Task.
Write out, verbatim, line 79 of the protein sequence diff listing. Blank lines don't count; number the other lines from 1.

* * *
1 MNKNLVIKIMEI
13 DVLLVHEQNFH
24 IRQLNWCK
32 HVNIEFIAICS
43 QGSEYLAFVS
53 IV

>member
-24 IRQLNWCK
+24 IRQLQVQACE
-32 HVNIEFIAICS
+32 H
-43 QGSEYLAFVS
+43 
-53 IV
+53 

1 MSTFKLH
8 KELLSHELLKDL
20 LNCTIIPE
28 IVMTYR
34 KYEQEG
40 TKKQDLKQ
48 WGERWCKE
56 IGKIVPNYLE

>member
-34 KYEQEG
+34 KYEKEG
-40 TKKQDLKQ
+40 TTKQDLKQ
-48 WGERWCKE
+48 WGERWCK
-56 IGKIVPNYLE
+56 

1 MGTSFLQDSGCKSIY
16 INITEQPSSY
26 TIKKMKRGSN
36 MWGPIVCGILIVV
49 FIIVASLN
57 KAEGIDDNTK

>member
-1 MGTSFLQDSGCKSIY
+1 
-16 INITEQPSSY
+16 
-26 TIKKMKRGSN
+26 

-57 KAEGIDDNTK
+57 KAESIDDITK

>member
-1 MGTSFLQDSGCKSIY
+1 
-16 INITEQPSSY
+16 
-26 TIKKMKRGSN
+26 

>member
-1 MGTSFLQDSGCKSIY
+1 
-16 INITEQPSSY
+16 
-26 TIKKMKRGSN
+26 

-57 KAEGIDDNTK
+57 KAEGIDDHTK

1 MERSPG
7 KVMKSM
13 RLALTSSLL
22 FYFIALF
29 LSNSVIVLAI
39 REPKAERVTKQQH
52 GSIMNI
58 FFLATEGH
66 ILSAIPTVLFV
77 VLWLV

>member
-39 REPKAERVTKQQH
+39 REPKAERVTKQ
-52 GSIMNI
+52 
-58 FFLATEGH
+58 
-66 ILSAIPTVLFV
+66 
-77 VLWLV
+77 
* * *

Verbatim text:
-58 FFLATEGH